Every country has laws to protect its concerns of internal security, financial stability and international relations. It is the duty of its citizens to strictly adhere to these laws. Muslims are no way exempted from this because they have to follow Islamic teachings as long as the rules in the country are not against Islam. Levy taxes for land, buildings, industries and trades, put controls in import and exports, a country may have many laws smaller or bigger. Wherever a Muslim lives, it is mandatory on him to obey the rules of the land. Unfortunately, many of us are not so keen in this regard. Those who comprehend theft as a sin, sometimes neglects the truth that a man is a thief when he unlawfully cuts trees from government owned forests. Those who consider adultery and liquor consumption as great sins, do not see smuggling and tax evasion as crimes. Why those who see ‘interest’ as prohibited, do not find the it a crime when dealing with hawala and black money? Why do we take a lighter look at one who was caught at checkpoints (check-posts) in smuggling, compared to one who was caught for a bank robbery? One who loot gold from a jewelry is a burglar, but the one who fake the customs and smuggle huge sum of gold is still a gentle man! This is the real picture we can see around us now a days.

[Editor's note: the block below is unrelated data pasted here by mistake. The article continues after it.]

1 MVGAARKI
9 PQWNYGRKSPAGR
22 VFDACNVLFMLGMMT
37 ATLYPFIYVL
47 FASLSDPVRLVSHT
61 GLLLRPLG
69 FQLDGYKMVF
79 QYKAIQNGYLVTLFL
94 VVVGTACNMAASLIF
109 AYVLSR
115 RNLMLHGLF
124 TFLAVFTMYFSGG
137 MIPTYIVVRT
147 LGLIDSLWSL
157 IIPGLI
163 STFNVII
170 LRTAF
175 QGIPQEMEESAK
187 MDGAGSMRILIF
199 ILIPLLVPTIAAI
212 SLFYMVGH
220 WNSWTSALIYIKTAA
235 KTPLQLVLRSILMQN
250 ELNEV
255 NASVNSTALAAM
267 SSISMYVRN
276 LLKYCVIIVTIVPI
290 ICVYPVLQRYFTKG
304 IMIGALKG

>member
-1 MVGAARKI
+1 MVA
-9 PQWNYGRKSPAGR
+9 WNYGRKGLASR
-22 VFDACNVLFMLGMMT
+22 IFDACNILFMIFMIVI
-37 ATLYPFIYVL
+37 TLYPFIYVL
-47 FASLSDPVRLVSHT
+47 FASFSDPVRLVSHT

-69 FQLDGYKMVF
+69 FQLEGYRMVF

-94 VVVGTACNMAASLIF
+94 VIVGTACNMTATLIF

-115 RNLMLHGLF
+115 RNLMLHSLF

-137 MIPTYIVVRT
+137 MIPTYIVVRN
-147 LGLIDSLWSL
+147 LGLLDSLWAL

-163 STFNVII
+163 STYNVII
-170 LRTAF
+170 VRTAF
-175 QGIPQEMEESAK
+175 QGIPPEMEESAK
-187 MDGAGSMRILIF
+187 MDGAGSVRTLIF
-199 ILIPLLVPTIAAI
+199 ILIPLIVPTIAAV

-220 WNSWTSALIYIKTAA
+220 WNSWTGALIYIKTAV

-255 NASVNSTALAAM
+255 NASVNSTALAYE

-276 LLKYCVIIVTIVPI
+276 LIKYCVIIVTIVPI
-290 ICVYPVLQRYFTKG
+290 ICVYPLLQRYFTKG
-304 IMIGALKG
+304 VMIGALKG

A Muslim, who sees ‘usury’ as a financial exploitation prohibited by Allah, should consider weakening the economy of his country through acts like smuggling and tax evasion a bigger social evil. Muslim who believes in paying Zakat as a compulsory act to keep him in his religion, should understand paying tax as per the rules of the country as a social responsibility. If one is the law created by Allah for the purification at individual level, other is the law made by us for the well-being of the society we live in.

Abiding by the rules of the land is not against religion or it is not denying the religion. On the other hand, it is completely at par with the interest of the religion. This should be understood by believers as a whole and Muslims in particular. We are in a world where breaking rules are often marketed as acts of heroism and leading a peaceful life abiding by the laws as idiotic. A social order where no laws can go above money and power!